|Author (Person)||Durrant, Tim|
|Publisher||Institute for Government|
|Series Details||September 2018|
|Publication Date||September 2018|
|Content Type||Journal | Series | Blog|
The Institute for Government published a report called Negotiating Brexit: policing and criminal justice in September 2018. The authors argued that failure to secure a new agreement on policing and criminal justice after Brexit would make it harder to extradite dangerous criminals from the UK and reduce the number of people brought back to the UK to face justice.
Without a new agreement, the UK would fall back on the patchwork of insufficient security arrangements that predated EU cooperation. Currently, the UK used the European Arrest Warrant to extradite more than 1000 people a year – under the previous, politicised system of extradition the figure was less than 60.
It would also be harder to bring people who were suspected of committing crimes back to the UK to face trial. UK authorities would lose access to huge EU-wide databases and prosecutors would face difficulty collaborating with EU partners without initiatives like Europol.
The report explained how the UK had the most bespoke deal on policing cooperation of any EU country, but it would not be able to maintain this once it had left. The EU had not accepted the UK’s proposal of an overarching security agreement and was offering only slightly better arrangements than those it had with other 'third countries' including Canada and Norway. The report argued that this did not recognise the UK’s contribution to EU-wide policing, or the UK already trying to allay concerns around human rights.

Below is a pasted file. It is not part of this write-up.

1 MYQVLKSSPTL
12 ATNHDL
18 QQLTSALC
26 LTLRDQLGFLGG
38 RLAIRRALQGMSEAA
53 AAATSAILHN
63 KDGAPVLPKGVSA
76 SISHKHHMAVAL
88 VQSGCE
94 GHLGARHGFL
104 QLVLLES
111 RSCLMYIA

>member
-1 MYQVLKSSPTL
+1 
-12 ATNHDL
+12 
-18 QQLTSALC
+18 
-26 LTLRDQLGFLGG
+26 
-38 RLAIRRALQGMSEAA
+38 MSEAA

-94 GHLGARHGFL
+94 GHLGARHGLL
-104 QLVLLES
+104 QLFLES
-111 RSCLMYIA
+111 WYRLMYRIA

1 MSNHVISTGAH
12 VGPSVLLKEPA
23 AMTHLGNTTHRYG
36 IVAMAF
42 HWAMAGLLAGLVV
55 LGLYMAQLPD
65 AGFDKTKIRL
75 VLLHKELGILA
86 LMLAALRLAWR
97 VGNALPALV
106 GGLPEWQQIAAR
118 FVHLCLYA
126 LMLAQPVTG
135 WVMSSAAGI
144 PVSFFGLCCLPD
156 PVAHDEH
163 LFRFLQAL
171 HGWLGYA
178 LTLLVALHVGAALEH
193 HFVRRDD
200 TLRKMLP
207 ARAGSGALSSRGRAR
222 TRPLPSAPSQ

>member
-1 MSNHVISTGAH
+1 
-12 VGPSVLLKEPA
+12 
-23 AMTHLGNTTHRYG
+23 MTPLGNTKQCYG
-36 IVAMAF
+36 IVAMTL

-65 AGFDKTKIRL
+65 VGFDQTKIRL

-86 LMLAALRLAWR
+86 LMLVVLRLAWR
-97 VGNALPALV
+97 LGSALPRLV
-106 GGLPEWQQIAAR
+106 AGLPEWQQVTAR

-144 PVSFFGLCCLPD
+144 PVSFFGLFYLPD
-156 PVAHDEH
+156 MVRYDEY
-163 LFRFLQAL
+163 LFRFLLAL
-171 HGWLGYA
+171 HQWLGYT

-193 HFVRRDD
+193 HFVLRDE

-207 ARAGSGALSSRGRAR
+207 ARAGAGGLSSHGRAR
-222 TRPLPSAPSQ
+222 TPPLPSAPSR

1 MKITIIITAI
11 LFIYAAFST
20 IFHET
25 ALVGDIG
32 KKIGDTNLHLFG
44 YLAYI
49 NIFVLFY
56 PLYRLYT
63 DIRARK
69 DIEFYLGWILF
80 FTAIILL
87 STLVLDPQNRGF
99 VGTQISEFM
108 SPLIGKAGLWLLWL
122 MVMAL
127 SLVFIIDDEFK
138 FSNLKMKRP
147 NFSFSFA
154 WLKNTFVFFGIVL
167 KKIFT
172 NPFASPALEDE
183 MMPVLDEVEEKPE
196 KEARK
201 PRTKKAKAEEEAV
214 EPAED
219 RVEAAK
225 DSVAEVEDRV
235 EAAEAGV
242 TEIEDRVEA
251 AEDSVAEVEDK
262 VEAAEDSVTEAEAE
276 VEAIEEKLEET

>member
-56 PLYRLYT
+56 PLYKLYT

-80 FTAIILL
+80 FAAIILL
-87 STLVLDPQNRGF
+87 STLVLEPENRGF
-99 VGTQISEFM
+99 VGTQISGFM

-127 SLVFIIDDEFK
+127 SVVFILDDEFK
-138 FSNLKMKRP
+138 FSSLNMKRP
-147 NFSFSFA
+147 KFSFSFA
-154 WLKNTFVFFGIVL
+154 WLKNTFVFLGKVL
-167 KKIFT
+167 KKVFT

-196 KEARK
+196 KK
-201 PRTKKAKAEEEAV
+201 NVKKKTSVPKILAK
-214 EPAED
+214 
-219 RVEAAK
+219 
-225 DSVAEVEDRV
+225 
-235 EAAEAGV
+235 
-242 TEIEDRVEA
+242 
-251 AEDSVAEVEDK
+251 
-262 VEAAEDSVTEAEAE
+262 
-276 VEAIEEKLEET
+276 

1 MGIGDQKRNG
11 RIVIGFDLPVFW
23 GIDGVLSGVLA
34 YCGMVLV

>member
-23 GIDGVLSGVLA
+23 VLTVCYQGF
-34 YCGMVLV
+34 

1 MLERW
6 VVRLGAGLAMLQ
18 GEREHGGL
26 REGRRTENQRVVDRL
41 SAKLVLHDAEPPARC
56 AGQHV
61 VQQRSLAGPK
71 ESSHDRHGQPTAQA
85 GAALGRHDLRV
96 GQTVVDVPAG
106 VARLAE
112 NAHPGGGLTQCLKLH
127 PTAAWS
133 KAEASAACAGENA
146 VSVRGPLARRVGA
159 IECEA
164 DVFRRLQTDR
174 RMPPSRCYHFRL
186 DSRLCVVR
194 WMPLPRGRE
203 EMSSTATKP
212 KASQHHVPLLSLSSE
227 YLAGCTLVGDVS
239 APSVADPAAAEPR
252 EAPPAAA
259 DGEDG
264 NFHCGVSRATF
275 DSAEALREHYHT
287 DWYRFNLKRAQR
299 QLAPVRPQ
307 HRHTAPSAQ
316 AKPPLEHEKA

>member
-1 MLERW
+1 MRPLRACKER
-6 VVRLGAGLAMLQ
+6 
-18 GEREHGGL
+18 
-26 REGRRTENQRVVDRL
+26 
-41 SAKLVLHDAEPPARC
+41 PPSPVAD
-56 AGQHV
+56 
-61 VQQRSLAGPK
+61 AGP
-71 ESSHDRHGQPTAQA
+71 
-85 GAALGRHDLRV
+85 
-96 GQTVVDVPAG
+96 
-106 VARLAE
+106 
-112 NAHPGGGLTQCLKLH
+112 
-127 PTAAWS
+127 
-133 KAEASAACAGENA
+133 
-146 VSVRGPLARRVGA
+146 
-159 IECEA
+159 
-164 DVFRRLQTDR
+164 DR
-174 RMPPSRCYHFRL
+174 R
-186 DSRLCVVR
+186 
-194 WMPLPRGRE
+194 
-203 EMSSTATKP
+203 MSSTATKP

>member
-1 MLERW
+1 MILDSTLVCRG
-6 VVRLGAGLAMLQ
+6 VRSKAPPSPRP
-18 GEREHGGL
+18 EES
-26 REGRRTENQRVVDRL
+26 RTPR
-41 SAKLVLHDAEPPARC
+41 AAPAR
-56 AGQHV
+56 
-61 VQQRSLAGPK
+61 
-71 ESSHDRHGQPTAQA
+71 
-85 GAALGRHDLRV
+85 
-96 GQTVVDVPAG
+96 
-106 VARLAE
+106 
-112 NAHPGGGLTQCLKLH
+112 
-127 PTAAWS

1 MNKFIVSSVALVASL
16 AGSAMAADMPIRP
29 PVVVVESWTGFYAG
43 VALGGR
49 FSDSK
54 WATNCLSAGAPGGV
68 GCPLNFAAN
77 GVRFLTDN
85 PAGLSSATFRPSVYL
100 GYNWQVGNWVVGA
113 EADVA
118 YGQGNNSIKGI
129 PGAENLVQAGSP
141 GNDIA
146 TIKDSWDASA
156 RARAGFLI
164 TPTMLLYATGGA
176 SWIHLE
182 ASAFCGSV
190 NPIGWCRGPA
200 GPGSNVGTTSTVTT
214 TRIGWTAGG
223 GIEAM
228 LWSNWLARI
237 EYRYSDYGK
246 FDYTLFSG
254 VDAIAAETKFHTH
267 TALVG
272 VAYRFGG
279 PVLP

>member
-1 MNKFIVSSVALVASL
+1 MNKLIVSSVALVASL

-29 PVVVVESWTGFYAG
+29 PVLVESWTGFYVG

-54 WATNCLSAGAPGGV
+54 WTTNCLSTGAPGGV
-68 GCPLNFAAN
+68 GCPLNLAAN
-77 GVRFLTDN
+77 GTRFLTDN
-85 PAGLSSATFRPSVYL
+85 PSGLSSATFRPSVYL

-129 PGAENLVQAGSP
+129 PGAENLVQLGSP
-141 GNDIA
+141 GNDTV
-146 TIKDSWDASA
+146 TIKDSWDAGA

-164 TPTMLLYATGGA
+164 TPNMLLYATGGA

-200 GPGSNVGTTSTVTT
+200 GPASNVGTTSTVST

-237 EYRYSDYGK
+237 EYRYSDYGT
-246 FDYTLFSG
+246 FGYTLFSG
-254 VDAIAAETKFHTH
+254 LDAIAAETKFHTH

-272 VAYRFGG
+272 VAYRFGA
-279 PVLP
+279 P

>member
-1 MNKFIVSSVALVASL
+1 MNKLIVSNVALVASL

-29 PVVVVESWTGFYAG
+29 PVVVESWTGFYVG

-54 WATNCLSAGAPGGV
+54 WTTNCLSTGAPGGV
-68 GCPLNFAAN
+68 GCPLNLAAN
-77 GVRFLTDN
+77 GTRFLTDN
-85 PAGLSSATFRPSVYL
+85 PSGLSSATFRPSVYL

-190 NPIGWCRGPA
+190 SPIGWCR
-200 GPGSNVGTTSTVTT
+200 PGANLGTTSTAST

While trade dominated the negotiations, maintaining law enforcement cooperation was of huge mutual benefit. The report offered two main recommendations for the way both sides could break the impasse:
+ The EU should acknowledge that the UK was a special partner in this area and accept the UK’s proposal of a comprehensive security agreement.
+ The UK Government should recognise that it cannot maintain all its current special arrangements and provide reassurance that after Brexit it would take the protection of personal data seriously. These would be evidence of a willingness to compromise and show the other EU countries that the UK was a valuable partner.
|Subject Categories||Justice and Home Affairs|
|Countries / Regions||Europe, United Kingdom|